Python is a general-purpose interpreted, interactive, object-oriented and high-level programming language. Python was created by Guido van Rossum in the late eighties and early nineties. Like Perl, Python source code is also now available under the GNU General Public License (GPL).
Python supports multiple programming paradigms, including object-oriented, imperative and functional programming or procedural styles. It features a dynamic type system and automatic memory management and has a large and comprehensive standard library. Python was designed to be highly readable which uses English keywords frequently where as other languages use punctuation and it has fewer syntactical constructions than other languages.
History of Python
Python was developed by Guido van Rossum in the late eighties and early nineties at the National Research Institute for Mathematics and Computer Science in the Netherlands.
Python is derived from many other languages, including ABC, Modula-3, C, C++, Algol-68, SmallTalk, and Unix shell and other scripting languages. Python is copyrighted. Like Perl, Python source code is now available under the GNU General Public License (GPL). Python is now maintained by a core development team at the institute, although Guido van Rossum still holds a vital role in directing its progress.
What Makes Python Special?
Flexibility and diversity, delivered with a sense of humor, makes Python different from many languages. Like Lua, Python code can run several different ways, as a web application, as a standalone application (using third party tools), or as a helper application integrated into a larger software system. This makes the language an option in a wider range of situations than other languages. Python also works for functional, object-oriented, and imperative coding styles, making the language useful to different types of programmers and applications.
Python also uses libraries to access functionality which makes the core language much simpler and lightweight. Coders only need to add a basic set of libraries plus any extra libraries to add functionality they need.
How is Python Used?
The language is used somewhat equally as a scripting language to build web applications, like PHP, and non-scripting applications. For example, a number of Google applications use Python, in addition to Go, the transaction optimized language Google created. Python also is used to create small applications to be run as needed by larger applications, many of which are written in different languages. While all coders try to choose the best programming tool for the job, Python is flexible enough to be considered in many situations.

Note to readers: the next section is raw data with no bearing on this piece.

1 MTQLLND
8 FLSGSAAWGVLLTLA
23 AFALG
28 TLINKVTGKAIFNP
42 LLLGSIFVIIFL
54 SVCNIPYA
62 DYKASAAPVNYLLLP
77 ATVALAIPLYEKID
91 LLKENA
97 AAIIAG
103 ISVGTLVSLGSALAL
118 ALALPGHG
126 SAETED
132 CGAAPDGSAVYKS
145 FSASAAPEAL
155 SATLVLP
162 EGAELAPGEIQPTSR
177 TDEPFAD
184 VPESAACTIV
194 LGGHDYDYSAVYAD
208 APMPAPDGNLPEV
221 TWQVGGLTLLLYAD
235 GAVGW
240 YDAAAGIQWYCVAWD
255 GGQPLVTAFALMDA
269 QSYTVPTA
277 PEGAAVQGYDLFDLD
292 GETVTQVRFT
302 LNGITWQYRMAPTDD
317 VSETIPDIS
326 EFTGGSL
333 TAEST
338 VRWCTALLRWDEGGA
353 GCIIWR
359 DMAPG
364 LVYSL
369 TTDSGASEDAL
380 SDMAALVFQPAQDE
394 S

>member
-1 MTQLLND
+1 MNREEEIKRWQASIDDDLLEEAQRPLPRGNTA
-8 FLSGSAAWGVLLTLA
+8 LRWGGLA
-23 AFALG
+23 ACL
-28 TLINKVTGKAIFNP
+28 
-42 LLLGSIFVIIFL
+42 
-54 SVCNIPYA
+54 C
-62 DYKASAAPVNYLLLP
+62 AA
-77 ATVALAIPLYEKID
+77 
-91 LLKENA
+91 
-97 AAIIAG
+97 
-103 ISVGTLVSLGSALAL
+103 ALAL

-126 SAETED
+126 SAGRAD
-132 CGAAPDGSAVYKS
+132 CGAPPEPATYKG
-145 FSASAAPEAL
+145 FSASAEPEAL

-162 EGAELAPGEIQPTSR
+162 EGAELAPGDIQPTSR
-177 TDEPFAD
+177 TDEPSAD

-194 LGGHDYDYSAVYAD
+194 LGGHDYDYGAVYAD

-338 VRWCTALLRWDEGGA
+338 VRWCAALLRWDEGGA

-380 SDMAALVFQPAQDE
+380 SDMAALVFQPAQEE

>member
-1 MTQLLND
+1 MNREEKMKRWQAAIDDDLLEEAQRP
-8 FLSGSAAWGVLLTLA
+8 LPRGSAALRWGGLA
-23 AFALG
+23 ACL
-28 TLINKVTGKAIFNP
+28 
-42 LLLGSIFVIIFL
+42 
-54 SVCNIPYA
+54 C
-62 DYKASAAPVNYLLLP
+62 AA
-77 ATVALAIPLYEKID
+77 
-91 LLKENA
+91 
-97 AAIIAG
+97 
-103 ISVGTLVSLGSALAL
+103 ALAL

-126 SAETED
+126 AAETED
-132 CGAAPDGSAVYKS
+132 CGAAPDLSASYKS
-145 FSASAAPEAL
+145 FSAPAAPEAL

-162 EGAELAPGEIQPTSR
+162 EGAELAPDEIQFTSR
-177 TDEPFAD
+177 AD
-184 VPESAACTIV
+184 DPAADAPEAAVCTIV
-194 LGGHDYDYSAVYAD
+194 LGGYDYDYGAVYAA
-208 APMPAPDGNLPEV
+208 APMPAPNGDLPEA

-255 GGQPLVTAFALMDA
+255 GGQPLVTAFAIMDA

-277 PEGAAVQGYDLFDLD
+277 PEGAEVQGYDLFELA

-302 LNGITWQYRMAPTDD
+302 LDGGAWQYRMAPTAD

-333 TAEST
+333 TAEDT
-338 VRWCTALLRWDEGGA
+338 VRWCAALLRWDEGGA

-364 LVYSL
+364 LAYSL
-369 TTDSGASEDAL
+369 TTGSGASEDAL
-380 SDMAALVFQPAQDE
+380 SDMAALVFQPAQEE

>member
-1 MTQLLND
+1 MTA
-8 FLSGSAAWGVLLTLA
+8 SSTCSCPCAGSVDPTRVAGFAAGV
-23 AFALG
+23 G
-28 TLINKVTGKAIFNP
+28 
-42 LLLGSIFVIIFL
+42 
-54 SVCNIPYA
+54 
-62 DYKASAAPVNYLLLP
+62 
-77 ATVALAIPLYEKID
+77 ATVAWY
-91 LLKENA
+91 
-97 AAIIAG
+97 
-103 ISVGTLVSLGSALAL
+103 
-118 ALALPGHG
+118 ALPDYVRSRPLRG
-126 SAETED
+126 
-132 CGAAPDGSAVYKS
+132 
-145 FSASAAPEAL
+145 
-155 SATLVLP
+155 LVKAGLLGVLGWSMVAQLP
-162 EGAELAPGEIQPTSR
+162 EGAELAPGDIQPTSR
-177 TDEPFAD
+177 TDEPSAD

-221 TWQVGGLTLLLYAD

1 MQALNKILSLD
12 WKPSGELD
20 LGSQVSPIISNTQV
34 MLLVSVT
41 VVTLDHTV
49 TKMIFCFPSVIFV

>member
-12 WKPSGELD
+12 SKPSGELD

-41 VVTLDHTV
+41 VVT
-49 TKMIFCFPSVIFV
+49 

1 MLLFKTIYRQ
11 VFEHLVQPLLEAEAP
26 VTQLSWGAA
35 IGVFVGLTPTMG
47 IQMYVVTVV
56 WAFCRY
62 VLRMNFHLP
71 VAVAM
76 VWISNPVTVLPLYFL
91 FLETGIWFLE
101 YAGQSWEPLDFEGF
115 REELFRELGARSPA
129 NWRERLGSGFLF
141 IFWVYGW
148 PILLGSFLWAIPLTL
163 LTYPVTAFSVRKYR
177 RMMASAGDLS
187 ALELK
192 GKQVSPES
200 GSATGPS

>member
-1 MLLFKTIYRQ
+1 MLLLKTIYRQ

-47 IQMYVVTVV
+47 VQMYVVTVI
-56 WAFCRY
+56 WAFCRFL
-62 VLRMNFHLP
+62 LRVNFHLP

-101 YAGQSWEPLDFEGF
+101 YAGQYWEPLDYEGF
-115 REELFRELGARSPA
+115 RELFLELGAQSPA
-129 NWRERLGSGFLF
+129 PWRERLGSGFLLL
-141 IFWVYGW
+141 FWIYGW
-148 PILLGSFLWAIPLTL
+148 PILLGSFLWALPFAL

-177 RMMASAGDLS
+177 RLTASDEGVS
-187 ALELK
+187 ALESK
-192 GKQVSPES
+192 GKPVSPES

Python’s feature highlights include:.
Easy-to-learn: Python has relatively few keywords, simple structure, and a clearly defined syntax. This allows the student to pick up the language in a relatively short period of time.
Easy-to-read: Python code is much more clearly defined and visible to the eyes.
Easy-to-maintain: Python’s success is that its source code is fairly easy-to-maintain.
A broad standard library: One of Python’s greatest strengths is the bulk of the library is very portable and cross-platform compatible on UNIX, Windows and Macintosh.
Interactive Mode: Support for an interactive mode in which you can enter results from a terminal right to the language, allowing interactive testing and debugging of snippets of code.
Portable: Python can run on a wide variety of hardware platforms and has the same interface on all platforms.
Extendable: You can add low-level modules to the Python interpreter. These modules enable programmers to add to or customize their tools to be more efficient.
Databases: Python provides interfaces to all major commercial databases.
GUI Programming: Python supports GUI applications that can be created and ported to many system calls, libraries and windows systems, such as Windows MFC, Macintosh and the X Window system of Unix.
Since 2008, Python has consistently ranked in the top eight most popular programming languages as measured by the TIOBE Programming Community Index. 15 It is the third most popular language whose grammatical syntax is not predominantly based on C, e.g. C++, C #, Objective-C, Java. Python does borrow heavily, however, from the expression and statement syntax of C, making it easier for programmers to transition between languages.
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